Aussie pen­sion fund drops pas­sive strate­gies

The Sun (Malaysia) - - SUNBIZ -

SYDNEY: Aus­tralian pen­sion fund HESTA, which man­ages A$36 bil­lion (RM120 bil­lion) of as­sets, is switch­ing out of pas­sive strate­gies in fixed in­come, a top ex­ec­u­tive said yes­ter­day, re­flect­ing un­cer­tain­ties about the in­ter­est rate out­look.

Pas­sive in­vest­ing typ­i­cally tracks an in­dex or port­fo­lio as op­posed to ac­tive man­age­ment that tries to beat the mar­ket by buy­ing and sell­ing se­cu­ri­ties.

HESTA chief in­vest­ment of­fi­cer Robert Fowler said the move was to off­set the du­ra­tion risk, or sen­si­tiv­ity to in­ter­est rate changes, em­bed­ded in the Bar­clays Global Ag­gre­gate in­dex, a stan­dard fixed in­ter­est pas­sive bench­mark.

“We are re­plac­ing it with float­ing rate in­vest­ments that are ac­tively man­aged,” he said.

Fixed rate in­dices typ­i­cally have du­ra­tions ex­ceed­ing three years, which makes them more vul­ner­a­ble to rises in short-term rates. Float­ing rate notes typ­i­cally have a 90-day ma­tu­rity and thus of­fer more pro­tec­tion should in­ter­est rates rise.

Fowler, who says he would be hard­pressed to find value any­where amid the cur­rent global yield hunt, has also in­creased ex­po­sure to other ac­tively man­aged debt in­vest­ments.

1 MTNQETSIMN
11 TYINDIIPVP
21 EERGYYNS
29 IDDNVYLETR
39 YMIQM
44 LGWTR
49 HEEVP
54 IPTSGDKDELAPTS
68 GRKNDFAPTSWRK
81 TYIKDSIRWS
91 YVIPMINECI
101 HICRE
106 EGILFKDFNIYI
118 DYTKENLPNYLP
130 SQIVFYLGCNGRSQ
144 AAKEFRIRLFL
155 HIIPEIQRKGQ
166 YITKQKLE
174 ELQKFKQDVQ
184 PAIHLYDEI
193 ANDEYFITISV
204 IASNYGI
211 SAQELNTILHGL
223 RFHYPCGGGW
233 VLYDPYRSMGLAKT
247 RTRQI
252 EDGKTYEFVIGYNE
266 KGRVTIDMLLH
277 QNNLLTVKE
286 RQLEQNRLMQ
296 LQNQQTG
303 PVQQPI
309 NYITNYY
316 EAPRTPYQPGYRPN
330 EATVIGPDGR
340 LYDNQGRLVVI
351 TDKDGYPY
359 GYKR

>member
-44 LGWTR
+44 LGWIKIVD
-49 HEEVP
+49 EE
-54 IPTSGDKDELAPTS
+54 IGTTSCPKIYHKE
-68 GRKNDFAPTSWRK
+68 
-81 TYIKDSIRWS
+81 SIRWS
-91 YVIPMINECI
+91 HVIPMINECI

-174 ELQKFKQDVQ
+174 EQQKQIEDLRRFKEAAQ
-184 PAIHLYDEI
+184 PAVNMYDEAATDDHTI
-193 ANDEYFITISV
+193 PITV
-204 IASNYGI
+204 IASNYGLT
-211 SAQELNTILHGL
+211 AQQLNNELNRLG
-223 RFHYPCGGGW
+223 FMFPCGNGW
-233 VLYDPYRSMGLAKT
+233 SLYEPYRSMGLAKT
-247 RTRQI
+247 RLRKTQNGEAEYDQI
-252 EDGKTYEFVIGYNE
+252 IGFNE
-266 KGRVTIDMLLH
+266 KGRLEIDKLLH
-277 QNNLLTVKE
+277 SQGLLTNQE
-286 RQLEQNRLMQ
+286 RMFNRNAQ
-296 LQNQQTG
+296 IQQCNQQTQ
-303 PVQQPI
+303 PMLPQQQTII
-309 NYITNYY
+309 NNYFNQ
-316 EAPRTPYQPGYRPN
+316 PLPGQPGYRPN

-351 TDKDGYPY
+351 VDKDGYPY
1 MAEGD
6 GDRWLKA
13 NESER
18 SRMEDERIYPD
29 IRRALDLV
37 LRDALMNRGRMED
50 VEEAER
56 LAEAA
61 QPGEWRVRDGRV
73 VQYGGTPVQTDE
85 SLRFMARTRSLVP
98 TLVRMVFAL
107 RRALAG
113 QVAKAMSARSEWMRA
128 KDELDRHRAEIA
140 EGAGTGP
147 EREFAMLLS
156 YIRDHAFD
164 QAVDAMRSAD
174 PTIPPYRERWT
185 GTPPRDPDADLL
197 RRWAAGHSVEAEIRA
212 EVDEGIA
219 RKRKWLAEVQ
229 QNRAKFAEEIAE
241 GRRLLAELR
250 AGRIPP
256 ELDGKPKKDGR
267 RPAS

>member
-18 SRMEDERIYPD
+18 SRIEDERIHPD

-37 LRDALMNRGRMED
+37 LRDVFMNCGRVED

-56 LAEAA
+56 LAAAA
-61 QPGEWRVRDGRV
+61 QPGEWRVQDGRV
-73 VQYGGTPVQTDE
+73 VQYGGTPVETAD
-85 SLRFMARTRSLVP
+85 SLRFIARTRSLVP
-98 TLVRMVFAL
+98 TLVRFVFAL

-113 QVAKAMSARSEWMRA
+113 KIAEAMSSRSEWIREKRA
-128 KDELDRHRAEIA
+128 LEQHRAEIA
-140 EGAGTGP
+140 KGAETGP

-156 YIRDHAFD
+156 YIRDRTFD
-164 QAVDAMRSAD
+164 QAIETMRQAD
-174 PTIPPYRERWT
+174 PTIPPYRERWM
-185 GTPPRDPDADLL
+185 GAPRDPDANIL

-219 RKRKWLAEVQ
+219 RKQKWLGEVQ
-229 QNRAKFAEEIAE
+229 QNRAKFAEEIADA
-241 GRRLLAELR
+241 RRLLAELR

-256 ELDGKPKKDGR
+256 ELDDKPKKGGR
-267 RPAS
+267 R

On the home front, Fowler is not con­cerned about the risk of Aus­tralia los­ing its top notch credit rat­ing.

Stan­dard and Poor’s in July cut the out­look for the coun­try’s credit rat­ing to neg­a­tive from sta­ble, threat­en­ing a down­grade of its AAA sta­tus.

Aus­tralia is one of only a dozen coun­tries in the world rated AAA by S&P and Moody’s.

“If any­thing, a triple A rat­ing is a curse be­cause it keeps the Aus­tralian dol­lar higher than it should,” he said, see­ing a down­grade hav­ing lit­tle im­pact on HESTA’s port­fo­lio.

The Aus­tralian dol­lar has gained 2.6% this year to trade at US$0.7477.

Aus­tralia’s AU$2.1 tril­lion pool of tax­ad­van­taged re­tire­ment sav­ings, know lo­cally as “su­per­an­nu­a­tion” or “su­per” funds is among the world’s largest af­ter the US, UK, Ja­pan and Canada.

Su­per funds’ hold­ings greatly ex­ceed Aus­tralia’s AU$1.6 tril­lion gross do­mes­tic prod­uct and are set to reach nearly AU$10 tril­lion by 2035, ac­cord­ing to Deloitte. – Reuters

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